In Minnesota, you may be legally entitled to workers’ compensation benefits if you are hurt on the job. These benefits help cover your medical expenses, lost wages and other related costs.
While not all workplace injuries qualify for workers’ compensation coverage, injuries within the following seven common injury categories typically qualify for coverage via a workers’ comp claim.
Sprains and strains
Sprains and strains involve stretched or torn ligaments, muscles or tendons. These injuries are among the most common workplace injuries, usually resulting from improper lifting, carrying, or pushing heavy objects. They can also happen in an office environment due to desks and equipment that are not ergonomically correct.
These injuries take place in a variety of work settings due to slips, trips, and falls, which can all warrant a workers’ comp claim. Some of these injuries happen due to cumulative or continuous work-related trauma to the body over time, resulting in the degradation of joints, tendons or muscles.
Cuts and lacerations
Workers who handle sharp tools or work with machinery are at a higher risk of cuts and lacerations. These injuries can be minor or severe and may require stitches or surgery. Cuts and lacerations can tear deep into a worker’s skin or flesh and frequently happen in restaurants, machine shops and factories, although they can occur in any work environment.
A contusion is a bruise caused by a blow or impact. An injury crushes or breaks blood vessels but does not cut the skin. They can happen from dropping equipment, not using machine guards properly, falls, being struck by a falling object, or collisions with equipment or vehicles.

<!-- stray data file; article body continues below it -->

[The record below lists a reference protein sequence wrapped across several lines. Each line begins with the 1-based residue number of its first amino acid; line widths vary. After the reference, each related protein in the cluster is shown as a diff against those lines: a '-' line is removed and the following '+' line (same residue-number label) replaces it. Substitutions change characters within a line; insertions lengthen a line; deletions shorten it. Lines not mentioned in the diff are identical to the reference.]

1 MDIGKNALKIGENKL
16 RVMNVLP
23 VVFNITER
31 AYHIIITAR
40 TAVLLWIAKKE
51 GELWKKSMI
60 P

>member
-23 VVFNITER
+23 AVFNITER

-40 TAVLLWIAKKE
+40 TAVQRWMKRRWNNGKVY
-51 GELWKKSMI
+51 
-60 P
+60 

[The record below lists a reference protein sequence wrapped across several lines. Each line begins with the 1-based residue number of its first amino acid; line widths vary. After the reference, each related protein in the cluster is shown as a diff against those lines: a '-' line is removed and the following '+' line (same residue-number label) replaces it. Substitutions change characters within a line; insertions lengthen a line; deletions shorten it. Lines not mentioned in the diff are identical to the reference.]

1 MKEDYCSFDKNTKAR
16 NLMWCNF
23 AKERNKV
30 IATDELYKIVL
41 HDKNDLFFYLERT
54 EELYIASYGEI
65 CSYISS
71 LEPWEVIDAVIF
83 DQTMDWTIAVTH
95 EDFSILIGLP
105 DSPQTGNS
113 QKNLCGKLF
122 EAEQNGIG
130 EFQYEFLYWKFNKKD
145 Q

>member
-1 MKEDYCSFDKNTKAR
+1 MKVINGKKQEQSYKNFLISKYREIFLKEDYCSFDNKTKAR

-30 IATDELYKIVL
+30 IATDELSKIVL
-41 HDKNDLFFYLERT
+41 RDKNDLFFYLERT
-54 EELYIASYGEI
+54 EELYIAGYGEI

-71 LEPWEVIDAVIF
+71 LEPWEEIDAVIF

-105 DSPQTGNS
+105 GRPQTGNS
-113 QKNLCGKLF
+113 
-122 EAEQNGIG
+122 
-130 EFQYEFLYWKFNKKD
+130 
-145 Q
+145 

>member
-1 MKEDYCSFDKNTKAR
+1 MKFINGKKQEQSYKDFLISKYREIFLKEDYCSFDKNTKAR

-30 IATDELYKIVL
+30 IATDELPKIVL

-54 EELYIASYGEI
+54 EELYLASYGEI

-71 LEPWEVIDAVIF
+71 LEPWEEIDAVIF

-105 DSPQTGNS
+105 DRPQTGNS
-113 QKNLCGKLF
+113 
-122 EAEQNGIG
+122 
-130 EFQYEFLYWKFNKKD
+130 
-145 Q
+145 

Broken bones are serious workers’ comp injuries that can happen from overuse or trauma. While they can happen anywhere, broken or fractured bones often result from manual labor jobs and workers using heavy machinery or equipment. Additionally, fractures can result from falls or being hit by a vehicle.
Hot liquids, steam, flames, chemicals, or electrical hazards can cause burn injuries to the skin and other tissues. They might range from mild first-degree burns to severe third-degree burns and, in some cases, can require hospitalization and skin grafts.
Industries such as manufacturing, production and restaurants that use strong acid or base chemicals or heat sources during work processes may have more burn incidents. Work environments that use chemicals can also expose workers to eye injuries if they do not wear appropriate protective gear.
Workers that lose a limb experience a severe and life-altering injury. These injuries can happen in workplaces where workers use heavy machinery, saws, or other dangerous equipment. Improper use of machine guards, or guards that malfunction, can contribute to amputations and other serious injuries.
Traumatic brain injuries (TBI)
TBIs commonly occur from falls, being struck by a falling object, or being involved in a vehicle accident. They range from mild concussions to severe brain damage and may require extensive, ongoing medical treatment and rehabilitation.
Workplace safety programs, training, safety gear and other strategies can keep employees safer and reduce workplace injuries.